May’s rhetorical Brexit trap

Spot the Judas

To say that the past week has been a poor one for Article 50 would be something of an understatement: the fall-out from last Wednesday’s ‘Brexit-supper‘ culminated yesterday with Theresa May holding a press conference in front of Number 10, claiming that some Europeans were deliberately interfering in the General Election.

It would be easy to say that this is the world gone mad, but as ever, I think we have to assume that things like this do not happen lightly, but with thought and consideration.

First then the EU. The leaking of the Brexit-supper to FAZ was actually the second step of the Commission’s response, after Juncker had called Merkel next morning, leading to her comments about British ‘illusions’. But the FAZ piece was not a full-scale fingers-up: it was only available in German and in print, and took some days to filter through. This is not to say that there wasn’t intent behind it: the butter-wouldn’t-melt responses from the various Commission individuals present at the meal during this week only underline that.

Instead, it comes across as an attempt to a) demonstrate the Commission’s willingness to exploit its powers within the process, and b) nudge the British to adjust their positions to fit better with the architecture of the negotiations that the Commission has been building. If you’re being benign about it, the Commission worries that the UK hasn’t understood how things are and needs to shift itself. But that overlooks the manner in which it was done.

And this brings us to May. Even the casual observer would know that May is very flexible in her positions, at least rhetorically (see Simon Cox’s excellent thread) and that she certainly doesn’t respond well to this kind of pressure. Again, assuming the Commission knew this, then we might need to consider that they were trying to goad her into a retaliation. Which they then got.

May essentially had two options: de-escalation or ramping-up. The former would mean laughing off the matter (the ‘we don’t recognise this/Brussels gossip’ approach), but looking like she had been out-played: The latter ¬†would mean damage to the relationship, but potential gains.

My thinking here is that May feels she might be able to disconnect the public and the private rhetoric. Recall that there are no substantive talks right now and won’t be until 9 June: note also that today – 4 May – is polling day in the UK, so TV and radio coverage of this issue is not happening, providing a natural firebreak. May gets her headlines this morning – polling morning – while she opens her back channels to Brussels to say something on the lines of “you don’t mess us about and we won’t mess you about”. Tough public rhetoric, more constructive private negotiation.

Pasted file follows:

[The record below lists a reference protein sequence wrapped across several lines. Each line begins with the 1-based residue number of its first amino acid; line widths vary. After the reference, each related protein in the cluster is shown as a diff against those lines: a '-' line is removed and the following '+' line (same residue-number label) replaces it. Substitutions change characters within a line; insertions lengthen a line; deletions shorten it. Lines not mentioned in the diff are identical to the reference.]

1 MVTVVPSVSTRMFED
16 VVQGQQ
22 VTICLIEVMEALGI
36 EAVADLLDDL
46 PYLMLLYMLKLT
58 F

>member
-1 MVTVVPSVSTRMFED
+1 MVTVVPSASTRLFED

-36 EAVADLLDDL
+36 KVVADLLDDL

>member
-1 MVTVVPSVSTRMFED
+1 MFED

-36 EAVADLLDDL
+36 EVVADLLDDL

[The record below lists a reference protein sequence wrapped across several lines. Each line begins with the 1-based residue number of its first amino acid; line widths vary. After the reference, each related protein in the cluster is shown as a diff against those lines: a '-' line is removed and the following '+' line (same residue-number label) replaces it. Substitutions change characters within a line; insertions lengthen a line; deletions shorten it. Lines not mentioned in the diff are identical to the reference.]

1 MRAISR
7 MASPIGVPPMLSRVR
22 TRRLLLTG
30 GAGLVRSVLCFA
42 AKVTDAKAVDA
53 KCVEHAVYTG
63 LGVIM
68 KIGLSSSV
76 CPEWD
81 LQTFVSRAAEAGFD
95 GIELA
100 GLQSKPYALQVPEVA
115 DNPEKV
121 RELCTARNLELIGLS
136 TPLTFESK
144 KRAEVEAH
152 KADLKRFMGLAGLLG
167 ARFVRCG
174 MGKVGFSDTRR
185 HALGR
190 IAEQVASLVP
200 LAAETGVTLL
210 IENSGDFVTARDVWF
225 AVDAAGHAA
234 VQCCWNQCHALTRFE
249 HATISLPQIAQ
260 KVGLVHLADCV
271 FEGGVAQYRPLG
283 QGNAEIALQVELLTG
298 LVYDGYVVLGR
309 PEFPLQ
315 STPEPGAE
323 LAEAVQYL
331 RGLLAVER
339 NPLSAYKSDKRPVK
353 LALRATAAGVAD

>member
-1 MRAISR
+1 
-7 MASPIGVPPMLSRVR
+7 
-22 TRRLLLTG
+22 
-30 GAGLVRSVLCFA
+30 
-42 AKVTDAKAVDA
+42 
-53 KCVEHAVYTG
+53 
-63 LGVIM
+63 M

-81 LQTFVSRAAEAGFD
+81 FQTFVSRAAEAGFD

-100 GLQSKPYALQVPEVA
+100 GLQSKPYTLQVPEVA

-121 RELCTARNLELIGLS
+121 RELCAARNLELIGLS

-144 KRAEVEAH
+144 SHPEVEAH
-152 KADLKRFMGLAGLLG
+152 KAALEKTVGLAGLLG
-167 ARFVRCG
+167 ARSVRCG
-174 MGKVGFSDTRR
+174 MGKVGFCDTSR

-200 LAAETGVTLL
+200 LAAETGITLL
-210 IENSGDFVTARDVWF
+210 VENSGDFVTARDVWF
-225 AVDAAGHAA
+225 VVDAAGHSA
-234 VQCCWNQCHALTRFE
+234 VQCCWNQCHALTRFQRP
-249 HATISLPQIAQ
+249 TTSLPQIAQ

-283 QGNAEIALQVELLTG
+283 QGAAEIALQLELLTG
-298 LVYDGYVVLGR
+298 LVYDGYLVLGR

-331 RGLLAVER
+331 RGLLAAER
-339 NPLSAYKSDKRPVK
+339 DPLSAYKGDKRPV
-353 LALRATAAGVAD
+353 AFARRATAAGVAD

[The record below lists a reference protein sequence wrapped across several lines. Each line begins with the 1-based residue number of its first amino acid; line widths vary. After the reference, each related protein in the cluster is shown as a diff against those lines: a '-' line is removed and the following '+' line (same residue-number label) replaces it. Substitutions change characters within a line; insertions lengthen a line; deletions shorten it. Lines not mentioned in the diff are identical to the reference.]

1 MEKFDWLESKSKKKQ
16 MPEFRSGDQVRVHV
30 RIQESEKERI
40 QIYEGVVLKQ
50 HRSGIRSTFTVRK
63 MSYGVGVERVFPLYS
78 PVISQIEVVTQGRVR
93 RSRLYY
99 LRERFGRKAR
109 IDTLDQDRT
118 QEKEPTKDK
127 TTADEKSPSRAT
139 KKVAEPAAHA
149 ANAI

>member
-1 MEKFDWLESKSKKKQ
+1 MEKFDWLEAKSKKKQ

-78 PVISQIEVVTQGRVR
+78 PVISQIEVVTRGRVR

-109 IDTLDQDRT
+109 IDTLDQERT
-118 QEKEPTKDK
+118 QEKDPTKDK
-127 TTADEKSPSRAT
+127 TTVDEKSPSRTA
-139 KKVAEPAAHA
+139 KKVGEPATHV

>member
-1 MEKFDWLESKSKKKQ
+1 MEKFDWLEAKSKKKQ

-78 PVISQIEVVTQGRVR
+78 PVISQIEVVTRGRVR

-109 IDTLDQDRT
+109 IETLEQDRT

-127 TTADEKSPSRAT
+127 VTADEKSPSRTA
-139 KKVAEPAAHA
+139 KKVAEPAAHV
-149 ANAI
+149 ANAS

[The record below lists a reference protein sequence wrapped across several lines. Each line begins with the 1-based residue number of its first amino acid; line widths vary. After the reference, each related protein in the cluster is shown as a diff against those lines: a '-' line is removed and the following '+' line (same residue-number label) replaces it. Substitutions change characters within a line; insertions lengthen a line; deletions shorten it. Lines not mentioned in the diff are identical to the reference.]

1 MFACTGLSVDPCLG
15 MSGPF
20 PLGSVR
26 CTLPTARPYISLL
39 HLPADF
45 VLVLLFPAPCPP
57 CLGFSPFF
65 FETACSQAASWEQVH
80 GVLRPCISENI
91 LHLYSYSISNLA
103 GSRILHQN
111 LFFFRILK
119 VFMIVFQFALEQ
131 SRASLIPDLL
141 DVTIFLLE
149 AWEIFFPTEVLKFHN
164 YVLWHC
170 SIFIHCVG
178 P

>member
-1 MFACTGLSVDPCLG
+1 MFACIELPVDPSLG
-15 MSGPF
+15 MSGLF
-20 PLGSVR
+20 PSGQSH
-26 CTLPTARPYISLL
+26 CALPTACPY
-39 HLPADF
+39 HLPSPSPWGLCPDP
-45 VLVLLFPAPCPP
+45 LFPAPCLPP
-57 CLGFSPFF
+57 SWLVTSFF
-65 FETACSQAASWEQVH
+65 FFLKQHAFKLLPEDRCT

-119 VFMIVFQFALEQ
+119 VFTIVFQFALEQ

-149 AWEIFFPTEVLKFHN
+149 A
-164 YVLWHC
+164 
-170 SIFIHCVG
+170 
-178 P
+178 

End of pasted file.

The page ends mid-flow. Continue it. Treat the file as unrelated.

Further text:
It’s a calculated risk.

Whether it works is another matter. If the past week has told us anything, then it is that these will be very public negotiations, so the disconnect will be minimal, especially once the substantive issues pile up. as Jonathan Portes points out, the matter of UK/EU nationals is now set up as another bear trap for the UK, and many more will follow.

The prognosis at this stage has to be that the process has been compromised by Brexit-supper-gate (as no-one is calling it), so the key question is how much do the different sides want to make it work. Here, the assumption still remains that no one really gains from failing to reach a deal – consider May’s comments at the end of her presser on the need to avoid an economically disastrous exit – so someone’s going to have to cede substantive ground at some point in the not-too-distant future.

Of course, there still remains the abyss option. I know it remains unlikely, but there is an outside chance that May is pushing hard on making Brexit highly problematic, precisely to derail it: we hang by our fingernails over the abyss, to be gratefully rescued by a passing strong and stable leader. Oddly, May’s recent behaviour has put this back in my mind: she appears to feel so unconstrained that she might consider what would be a political play to last down the ages. Maybe that bank holiday walk produced more than one bright idea.